E. coli becomes a problem when it contaminates a food substance, and is allowed to grow at room temperature over several hours. Outside the body at room temperature, the E. Coli germ can produce a deadly toxin. This is known as E. coli food poisoning. They is why it is not wise to leave raw meat out at room temperature for hours.

You should always wash your hands after handling any animal, including iguanas. You should take care not to contaminate areas with the iguana’s feces. If you do this, you are far more likely to get the E. coli food poisoning from an unclean fast food restaurant than your iguana.

My dog was coughing, now has bloody diarrhea

Q: My dog (a four year old beagle) has been coughing lately (about a week and a half). Also blood has been in his stool (jellylike along with diarrhea). He is about eight pounds over weight. What should we do to help him?

A: Your dog is very sick. The problems may or may not be related. A cough could indicate an upper respiratory tract infection, such as Bordetella or kennel cough. Heart disease, collapsing trachea, allergies and tumors are among the other possibilities causing the cough. The coughing alone warrants an examination by your veterinarian.

The bloody stool could indicate parasites, enteritis, cancer, or other serious problems. Linked with the coughing, Distemper and other serious infections become possible here. Again, you should have your veterinarian examine this dog as soon as possible. Be sure to have a fecal sample for your vet also, to expedite the checking for parasites.

What can I do for my sick wolf hybrid?

Q: I have an nine-year-old old German shepherd mixed with timber wolf. He has been in good health until lately. He’s lost several pounds, and his abdomen is very tight and is trembling. He doesn’t appear to be in pain but his hind legs seem very weak and if you pet his back his legs give out. Any ideas you have would be great!

A: The tense abdomen could indicate parasites, enteritis, stomach ulcers or other internal problems. Consider having a fecal analysis run for parasites, and treat only if necessary. The weakness is likely hip dysplasia or spinal spondylosis, both common in large breed canines. Consider using aspirin to help decrease the joint and bone inflammation. The enteric coated brands of aspirin made for sensitive stomachs are best for dogs. Regular aspirin can cause nausea.

Tell me about Feline AIDS, FIV

Q: My kitten was first tested positive for AIDS as a baby. When he was four months old he was tested again and it was negative…should I get a third test? Also, what is your opinion about breeding knowingly with an AIDS positive female cat?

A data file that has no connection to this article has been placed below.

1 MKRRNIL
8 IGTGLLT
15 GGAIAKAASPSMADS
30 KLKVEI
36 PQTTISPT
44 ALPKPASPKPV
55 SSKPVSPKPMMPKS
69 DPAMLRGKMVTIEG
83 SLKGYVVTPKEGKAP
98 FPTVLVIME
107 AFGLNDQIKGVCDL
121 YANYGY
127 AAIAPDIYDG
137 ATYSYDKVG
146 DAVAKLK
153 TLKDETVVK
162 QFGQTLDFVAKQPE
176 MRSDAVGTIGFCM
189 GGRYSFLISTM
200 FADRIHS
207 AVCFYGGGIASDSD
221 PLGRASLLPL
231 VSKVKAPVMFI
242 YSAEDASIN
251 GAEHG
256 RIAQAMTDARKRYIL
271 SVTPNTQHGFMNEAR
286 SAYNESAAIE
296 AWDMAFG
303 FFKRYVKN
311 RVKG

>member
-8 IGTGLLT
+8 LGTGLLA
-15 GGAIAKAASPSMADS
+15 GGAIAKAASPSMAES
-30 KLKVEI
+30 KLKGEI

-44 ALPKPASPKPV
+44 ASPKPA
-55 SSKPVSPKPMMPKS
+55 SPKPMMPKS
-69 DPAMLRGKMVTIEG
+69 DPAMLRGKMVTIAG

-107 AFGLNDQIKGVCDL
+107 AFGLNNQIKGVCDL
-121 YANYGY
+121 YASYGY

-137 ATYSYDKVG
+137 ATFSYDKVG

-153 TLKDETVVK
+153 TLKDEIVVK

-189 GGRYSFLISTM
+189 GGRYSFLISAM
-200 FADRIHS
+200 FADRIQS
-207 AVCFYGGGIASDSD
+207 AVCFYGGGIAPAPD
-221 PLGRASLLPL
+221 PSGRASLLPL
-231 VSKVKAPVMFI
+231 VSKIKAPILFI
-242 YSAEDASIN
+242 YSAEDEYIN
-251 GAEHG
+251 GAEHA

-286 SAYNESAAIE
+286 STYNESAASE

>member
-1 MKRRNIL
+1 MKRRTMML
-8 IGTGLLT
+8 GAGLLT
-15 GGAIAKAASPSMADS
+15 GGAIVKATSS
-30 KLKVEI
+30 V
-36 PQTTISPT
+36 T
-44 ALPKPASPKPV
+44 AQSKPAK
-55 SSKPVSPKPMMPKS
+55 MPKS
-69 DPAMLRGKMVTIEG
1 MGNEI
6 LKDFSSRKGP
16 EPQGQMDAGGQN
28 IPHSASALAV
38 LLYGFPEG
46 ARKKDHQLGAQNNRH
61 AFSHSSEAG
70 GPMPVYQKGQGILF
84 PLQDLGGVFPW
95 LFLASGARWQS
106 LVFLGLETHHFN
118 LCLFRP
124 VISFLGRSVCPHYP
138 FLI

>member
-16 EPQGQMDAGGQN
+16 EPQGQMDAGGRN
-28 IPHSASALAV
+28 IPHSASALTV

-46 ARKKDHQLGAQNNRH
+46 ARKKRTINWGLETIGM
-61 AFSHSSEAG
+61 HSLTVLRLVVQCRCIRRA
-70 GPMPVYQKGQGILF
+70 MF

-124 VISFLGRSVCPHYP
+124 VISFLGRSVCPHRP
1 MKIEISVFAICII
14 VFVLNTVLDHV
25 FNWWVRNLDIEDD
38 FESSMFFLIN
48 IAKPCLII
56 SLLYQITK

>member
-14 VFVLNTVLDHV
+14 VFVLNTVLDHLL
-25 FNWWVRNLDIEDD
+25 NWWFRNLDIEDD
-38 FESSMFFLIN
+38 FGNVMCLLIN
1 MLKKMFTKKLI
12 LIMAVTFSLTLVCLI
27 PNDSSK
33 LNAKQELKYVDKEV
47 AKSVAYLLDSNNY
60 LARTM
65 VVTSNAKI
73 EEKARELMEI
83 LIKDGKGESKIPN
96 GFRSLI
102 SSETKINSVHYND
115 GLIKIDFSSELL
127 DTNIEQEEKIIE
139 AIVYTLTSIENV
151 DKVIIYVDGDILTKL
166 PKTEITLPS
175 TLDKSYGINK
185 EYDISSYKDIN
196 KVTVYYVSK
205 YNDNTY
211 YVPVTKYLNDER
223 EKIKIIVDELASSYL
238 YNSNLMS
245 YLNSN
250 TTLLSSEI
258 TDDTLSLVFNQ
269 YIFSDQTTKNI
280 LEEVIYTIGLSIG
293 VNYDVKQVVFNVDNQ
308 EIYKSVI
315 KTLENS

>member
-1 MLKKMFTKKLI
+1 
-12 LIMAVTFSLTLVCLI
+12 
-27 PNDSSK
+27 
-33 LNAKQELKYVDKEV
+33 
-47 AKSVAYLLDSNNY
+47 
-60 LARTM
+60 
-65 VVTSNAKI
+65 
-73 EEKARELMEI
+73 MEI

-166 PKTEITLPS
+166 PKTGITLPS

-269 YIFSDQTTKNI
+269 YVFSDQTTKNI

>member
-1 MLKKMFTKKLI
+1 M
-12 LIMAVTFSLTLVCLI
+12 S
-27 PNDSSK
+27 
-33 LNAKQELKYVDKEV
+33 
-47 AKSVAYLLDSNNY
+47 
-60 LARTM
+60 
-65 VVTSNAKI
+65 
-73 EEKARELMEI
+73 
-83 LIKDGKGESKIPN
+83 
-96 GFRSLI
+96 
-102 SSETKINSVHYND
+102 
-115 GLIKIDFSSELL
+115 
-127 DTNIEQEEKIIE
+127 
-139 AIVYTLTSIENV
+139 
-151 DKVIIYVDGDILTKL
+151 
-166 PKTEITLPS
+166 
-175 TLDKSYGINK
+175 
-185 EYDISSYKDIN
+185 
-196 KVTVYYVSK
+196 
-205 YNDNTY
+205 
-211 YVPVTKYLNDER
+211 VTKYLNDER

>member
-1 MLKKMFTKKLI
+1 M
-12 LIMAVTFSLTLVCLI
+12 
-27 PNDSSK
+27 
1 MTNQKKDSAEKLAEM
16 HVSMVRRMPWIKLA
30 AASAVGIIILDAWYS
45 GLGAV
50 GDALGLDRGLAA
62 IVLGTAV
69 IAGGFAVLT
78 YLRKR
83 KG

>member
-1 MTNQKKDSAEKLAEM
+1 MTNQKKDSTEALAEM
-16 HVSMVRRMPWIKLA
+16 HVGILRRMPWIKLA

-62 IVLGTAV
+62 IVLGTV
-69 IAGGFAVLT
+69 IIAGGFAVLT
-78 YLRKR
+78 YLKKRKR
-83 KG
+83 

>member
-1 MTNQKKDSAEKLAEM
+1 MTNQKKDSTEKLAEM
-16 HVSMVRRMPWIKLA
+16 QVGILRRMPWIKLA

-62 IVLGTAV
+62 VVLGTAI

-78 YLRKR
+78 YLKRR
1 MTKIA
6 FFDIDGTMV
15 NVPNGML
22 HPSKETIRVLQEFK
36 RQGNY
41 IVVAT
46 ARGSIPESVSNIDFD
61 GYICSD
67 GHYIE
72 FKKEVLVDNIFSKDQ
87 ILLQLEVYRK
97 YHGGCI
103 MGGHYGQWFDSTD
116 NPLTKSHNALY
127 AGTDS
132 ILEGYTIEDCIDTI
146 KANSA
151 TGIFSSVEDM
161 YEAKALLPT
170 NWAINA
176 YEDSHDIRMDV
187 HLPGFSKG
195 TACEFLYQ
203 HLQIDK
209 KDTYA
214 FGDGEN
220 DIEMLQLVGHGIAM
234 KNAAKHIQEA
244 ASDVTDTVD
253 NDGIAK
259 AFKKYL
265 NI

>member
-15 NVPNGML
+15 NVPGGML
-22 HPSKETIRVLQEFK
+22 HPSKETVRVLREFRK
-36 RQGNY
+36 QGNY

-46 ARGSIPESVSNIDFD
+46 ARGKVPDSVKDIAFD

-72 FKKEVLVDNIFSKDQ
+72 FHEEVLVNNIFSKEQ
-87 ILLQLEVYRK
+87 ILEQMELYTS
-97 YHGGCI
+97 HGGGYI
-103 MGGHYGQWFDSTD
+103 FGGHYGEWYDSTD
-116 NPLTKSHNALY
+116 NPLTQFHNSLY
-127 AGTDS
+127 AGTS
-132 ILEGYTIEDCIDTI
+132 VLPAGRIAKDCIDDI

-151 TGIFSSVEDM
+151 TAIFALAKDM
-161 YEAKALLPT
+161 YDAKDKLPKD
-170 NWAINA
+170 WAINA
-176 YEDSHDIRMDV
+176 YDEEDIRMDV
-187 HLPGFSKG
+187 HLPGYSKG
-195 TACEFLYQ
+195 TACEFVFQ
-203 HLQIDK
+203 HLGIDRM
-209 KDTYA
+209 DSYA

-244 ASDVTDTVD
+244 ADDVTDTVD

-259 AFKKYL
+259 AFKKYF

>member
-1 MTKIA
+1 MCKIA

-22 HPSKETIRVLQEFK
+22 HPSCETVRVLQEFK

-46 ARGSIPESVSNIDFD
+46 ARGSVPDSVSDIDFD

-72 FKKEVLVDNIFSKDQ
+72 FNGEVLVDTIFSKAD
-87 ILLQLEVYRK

A: Feline Immunodeficiency Virus, or FIV, is commonly referred to as Feline Aids. The similarity of human HIV and AIDS goes as far as diseases of the immune system, and not further. Feline AIDS, or FIV, is usually unnoticed by the pet owner, and affected cats live a long and normal life. It is a much milder immune system disease than HIV is in humans.

Feline Immunodeficiency Virus only affects cats, and is transmitted by direct contact. Infected cats show little or no clinical signs for their entire life. Once infected, a cat carries the virus for the entire life, and may pass it to other cats sharing the same household. When considering adding a new cat to a household, you should test the old and new cats to prevent spreading the virus.

Feline Immunodeficiency Virus attacks the immune cells of the cat, reducing its ability to fight off infections. Outdoor cats and feral cats have more trouble because of this virus, for they are exposed to more germs, and need a stronger immune system. Cats that contract concurrent diseases, such as leukemia, have a much harder time with the disease because of their compromised immune system.

The tests for the disease are excellent. The screening tests may show false positive tests, so any positive tested cat should go on to more accurate tests before declaring a true positive. Merely repeating the same screening test is pointless.

There is no treatment or cure for the disease. Cats that test positive should not be allowed to go outside to protect them from outside infections, and to prevent them from spreading this disease to other cats. If you have a know positive Feline Immunodeficiency Virus cat, you should not bring in another cat into the same household, and you should not breed infected cats, for their offspring will carry the disease also.